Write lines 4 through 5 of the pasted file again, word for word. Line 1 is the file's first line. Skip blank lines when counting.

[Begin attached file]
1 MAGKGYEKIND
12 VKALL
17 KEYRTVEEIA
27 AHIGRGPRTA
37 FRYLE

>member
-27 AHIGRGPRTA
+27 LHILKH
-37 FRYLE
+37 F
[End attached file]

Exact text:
27 AHIGRGPRTA
37 FRYLE